Note, I’m not saying everyone is like this, but that’s what has been my personal experience.

    • No, you’re pretty right. The person with the lowest interest in whatever gets to set the frequency or type of that activity, whether it is sex or eating out or participating in church or conversation.

      I think a certain degree of that makes sense — even if both people equally loved parties, they may not always want to be at the same parties because of fatigue, stress, working late, etc. So compromise is expected. It’s when that compromise starts tilting one way much more often than the other that it feels less like compromise and more like control.

    • Not in my marriage! The dynamic is the reverse of what you say.

      Also, you are being unfair about how you interpret your husband. Introversion, (and it sounds like he has some social anxiety) is a huge challenge. You find socialization and small talk normal and easy. To people like your husband and me it sucks the very life out of us and we just don’t know what to say. It takes a lot to break down that wall, but once broken we are warm and congenial.

      I was called a stuck up snob because of my introversion and social anxiety by someone like you who totally misread my face, body language, and reactions. Hurt like crazy to be falsely accused like that. I would LOVE to be more social but introversion can’t be changed any more than I can change my bust size. Oh, I can take it, but it isn’t healthy or natural for me….like breast implants.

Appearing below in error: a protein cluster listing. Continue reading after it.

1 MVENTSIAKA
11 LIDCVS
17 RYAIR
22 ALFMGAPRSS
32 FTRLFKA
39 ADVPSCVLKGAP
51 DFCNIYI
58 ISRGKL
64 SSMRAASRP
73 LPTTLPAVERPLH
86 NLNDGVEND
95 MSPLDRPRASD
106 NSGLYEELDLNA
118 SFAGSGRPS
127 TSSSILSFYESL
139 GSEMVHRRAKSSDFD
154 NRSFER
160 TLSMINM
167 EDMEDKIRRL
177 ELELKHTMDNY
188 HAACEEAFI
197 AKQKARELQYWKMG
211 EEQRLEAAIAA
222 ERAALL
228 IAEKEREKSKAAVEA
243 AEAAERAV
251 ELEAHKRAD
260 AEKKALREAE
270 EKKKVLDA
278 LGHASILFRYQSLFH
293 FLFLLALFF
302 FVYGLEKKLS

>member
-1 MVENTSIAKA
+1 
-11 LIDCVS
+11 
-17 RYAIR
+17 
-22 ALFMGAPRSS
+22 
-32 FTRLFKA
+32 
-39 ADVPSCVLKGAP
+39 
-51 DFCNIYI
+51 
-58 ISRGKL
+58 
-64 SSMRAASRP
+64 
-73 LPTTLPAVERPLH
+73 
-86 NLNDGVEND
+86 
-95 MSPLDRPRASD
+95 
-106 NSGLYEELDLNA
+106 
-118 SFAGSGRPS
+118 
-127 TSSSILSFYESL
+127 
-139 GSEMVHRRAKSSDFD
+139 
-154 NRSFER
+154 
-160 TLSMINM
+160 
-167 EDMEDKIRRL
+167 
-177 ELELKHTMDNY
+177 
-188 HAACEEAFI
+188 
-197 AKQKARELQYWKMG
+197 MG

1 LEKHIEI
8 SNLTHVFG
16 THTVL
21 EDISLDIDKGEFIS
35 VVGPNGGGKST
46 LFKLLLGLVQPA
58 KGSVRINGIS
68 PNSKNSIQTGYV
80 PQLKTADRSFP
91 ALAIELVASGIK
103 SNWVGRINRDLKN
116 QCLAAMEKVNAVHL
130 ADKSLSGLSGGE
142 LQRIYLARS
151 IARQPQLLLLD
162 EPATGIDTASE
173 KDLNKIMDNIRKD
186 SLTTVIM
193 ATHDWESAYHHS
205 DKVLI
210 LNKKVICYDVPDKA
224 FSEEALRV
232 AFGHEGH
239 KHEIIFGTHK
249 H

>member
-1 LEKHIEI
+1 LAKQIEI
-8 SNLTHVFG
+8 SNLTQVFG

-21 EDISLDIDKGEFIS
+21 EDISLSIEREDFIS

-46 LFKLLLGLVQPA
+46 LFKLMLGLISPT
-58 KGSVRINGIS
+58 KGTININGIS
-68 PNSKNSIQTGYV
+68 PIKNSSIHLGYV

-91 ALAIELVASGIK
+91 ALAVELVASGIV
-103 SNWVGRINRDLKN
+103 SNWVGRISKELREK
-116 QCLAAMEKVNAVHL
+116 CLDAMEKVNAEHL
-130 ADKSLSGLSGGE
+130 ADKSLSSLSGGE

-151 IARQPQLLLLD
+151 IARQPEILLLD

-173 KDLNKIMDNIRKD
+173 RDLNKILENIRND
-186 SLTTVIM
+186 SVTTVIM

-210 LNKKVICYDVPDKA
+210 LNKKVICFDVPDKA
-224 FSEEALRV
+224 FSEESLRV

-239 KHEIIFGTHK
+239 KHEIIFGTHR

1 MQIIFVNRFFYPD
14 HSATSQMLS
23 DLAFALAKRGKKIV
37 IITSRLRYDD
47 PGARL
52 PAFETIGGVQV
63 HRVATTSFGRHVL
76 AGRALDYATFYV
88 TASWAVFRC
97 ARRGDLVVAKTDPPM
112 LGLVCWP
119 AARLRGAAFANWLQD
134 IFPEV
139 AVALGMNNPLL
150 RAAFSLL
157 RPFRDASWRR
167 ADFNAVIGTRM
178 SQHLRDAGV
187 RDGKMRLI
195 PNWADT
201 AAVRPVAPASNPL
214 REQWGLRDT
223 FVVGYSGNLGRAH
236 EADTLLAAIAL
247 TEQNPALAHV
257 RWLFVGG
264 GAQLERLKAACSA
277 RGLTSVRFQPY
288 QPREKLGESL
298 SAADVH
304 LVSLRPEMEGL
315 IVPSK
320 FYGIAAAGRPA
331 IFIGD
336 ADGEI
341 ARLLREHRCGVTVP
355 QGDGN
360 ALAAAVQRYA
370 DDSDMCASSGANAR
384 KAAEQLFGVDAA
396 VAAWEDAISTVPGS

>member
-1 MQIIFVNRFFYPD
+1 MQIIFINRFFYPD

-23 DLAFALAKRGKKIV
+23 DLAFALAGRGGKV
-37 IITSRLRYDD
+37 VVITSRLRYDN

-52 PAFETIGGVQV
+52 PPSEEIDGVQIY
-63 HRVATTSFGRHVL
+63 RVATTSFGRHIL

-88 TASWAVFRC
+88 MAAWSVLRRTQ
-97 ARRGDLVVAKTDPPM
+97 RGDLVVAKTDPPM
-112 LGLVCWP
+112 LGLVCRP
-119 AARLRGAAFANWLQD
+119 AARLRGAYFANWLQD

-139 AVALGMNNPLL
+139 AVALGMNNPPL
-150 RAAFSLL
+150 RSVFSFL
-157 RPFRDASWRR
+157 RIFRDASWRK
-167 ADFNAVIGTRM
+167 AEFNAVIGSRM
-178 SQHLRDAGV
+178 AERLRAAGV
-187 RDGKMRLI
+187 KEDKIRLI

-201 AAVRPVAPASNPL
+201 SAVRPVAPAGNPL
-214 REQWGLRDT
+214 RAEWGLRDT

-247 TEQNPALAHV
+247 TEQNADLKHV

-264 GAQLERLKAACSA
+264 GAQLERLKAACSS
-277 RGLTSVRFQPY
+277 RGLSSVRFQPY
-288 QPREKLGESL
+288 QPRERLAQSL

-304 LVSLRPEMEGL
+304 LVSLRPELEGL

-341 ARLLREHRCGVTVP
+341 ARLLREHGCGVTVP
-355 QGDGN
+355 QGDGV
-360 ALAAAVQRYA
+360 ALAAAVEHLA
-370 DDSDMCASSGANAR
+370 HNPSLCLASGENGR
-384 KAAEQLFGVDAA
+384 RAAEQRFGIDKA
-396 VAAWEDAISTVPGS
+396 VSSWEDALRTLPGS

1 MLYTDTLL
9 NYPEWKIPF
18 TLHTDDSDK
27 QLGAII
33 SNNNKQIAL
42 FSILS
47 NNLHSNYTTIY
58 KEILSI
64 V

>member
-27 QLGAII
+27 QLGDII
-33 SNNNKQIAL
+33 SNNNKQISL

If we go to a big party with lots of strangers I need NEED to be alone and nap the next day.

      I have a friend with a completely anti social husband who makes no apologies or efforts otherwise. She simply goes without him and enjoys herself with his blessings.

      • @Libl, okay first, I knew someone would take me the wrong way. That’s why I said like ten times in my comment “I’m not saying everyone is this way, but in MY EXPERIENCE”

        I never accused you of being a stuck-up snob, I don’t even know you! And how on earth can you say that The person who called you names was “someone like you (me)” – when you don’t even know me?

        You say I’m being unfair. But here we go again, where the extroverted person gets accused of being the unfair one. Why does the extrovert always have to give in to the introvert? If I can stay home and spend a quiet evening at home over and over and over and over again, to please my husband – is it really unfair of me to want him to spend an evening out with friends or a fellowship group and have a nice time – without looking like he’s about to have a root canal? Is it fair that I have to completely change MY nature, and what I would like to do?